Photothermal and Joule-Heating-Induced Negative-Photoconductivity-Based Ultraresponsive and Near-Zero-Biased Copper Selenide Photodetectors.

Author(s) Singh, S.C.; Peng, Y.; Rutledge, J.; Guo, C.
Journal ACS Appl Electron Mater
Date Published 2019 Jul 23

The development of a highly responsive, near-zero-biased broadband photo and thermal detector is required for self-powered night vision security, imaging, remote sensing, and space applications. Photothermal-effect-based photodetectors operate on the principle of photothermal heating and can sense radiation from the UV to IR spectral region for broadband photo and thermal detection. This type of photodetector is highly desirable, but few materials have been shown to meet the stringent requirements including broadband optical/thermal absorption with high absorption coefficients, low thermal conductivity, and a large Seebeck coefficient. Here, we demonstrate ultraresponsive, near-zero-biased photodetectors made of mass-producible Cu Se nanomaterials. Our photodetectors are fabricated with powder pressing and operate on the principle of negative photoconductivity that utilizes the Seebeck effect under the combined effects of Joule and photothermal heating to detect extremely low levels of broadband optical radiation. We show that copper-deficient CuSe and selenium-deficient CuSe copper selenide materials have negative photoconductivity. However, stochiometric CuSe copper selenide shows positive photoconductivity. We demonstrate that a photodetector made from the Ag:n-CuSe:p-Ag:n system has the best photoresponse and generates a 520 mA/mm negative photocurrent and a high responsivity of 621 A/W under low bias.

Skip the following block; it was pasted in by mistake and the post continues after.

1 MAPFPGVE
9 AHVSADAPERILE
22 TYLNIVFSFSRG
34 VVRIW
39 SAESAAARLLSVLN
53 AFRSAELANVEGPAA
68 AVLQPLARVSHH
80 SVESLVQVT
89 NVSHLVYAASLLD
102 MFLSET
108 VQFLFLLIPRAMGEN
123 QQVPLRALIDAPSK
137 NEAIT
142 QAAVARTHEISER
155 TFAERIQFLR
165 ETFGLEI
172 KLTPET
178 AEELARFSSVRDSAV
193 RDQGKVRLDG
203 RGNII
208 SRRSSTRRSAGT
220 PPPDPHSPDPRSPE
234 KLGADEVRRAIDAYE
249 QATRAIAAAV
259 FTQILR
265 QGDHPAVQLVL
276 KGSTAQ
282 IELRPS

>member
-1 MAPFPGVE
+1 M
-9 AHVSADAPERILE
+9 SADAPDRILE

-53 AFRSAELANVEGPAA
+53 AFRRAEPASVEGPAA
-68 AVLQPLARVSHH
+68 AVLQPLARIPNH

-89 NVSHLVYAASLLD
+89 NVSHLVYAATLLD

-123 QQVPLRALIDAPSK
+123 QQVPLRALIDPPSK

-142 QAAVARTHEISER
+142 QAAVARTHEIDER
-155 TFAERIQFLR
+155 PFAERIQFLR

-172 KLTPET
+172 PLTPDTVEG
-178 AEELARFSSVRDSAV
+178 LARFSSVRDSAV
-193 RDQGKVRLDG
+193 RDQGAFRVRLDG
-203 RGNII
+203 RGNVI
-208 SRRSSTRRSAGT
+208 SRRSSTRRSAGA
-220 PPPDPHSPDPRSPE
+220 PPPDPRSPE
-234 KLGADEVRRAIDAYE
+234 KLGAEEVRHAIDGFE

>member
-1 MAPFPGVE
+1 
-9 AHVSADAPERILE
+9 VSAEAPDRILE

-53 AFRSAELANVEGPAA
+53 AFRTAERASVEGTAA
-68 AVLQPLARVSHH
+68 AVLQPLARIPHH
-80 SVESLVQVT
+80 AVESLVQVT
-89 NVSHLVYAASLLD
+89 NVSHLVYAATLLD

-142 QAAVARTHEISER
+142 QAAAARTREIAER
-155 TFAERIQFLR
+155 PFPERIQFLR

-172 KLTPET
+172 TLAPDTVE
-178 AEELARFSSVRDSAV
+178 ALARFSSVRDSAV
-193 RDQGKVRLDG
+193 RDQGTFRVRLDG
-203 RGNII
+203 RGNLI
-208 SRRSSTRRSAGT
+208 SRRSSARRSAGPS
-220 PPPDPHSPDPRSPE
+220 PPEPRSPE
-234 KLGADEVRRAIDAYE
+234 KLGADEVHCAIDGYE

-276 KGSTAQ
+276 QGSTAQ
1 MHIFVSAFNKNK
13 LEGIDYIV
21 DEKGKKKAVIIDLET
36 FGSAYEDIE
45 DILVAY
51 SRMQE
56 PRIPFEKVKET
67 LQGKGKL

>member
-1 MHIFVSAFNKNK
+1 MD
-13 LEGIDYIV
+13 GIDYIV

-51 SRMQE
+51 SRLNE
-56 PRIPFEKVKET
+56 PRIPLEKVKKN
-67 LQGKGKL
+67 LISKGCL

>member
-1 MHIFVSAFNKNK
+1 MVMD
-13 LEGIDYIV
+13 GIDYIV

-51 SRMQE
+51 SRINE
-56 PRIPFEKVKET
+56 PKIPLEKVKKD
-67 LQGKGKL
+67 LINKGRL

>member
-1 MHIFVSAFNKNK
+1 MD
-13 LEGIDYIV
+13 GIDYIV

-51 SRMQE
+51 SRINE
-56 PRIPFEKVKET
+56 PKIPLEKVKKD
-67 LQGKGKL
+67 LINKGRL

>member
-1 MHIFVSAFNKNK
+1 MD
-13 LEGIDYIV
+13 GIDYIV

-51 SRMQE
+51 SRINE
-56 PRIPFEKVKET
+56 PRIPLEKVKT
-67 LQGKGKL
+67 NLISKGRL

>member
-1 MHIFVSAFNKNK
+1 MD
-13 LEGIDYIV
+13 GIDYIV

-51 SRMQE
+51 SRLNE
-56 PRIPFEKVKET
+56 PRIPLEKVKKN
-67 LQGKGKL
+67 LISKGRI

DOI 10.1021/acsaelm.9b00174
ISSN 2637-6113
Citation ACS Appl Electron Mater. 2019;1(7):11691178.

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